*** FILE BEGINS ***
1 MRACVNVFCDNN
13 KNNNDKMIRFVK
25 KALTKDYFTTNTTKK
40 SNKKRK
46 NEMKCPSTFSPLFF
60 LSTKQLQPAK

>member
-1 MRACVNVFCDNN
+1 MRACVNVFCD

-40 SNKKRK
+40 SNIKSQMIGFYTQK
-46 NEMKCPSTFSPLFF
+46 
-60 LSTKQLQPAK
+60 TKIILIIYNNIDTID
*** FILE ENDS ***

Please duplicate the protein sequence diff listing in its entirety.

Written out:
1 MRACVNVFCDNN
13 KNNNDKMIRFVK
25 KALTKDYFTTNTTKK
40 SNKKRK
46 NEMKCPSTFSPLFF
60 LSTKQLQPAK

>member
-1 MRACVNVFCDNN
+1 MRACVNVFCD

-40 SNKKRK
+40 SNIKSQMIGFYTQK
-46 NEMKCPSTFSPLFF
+46 
-60 LSTKQLQPAK
+60 TKIILIIYNNIDTID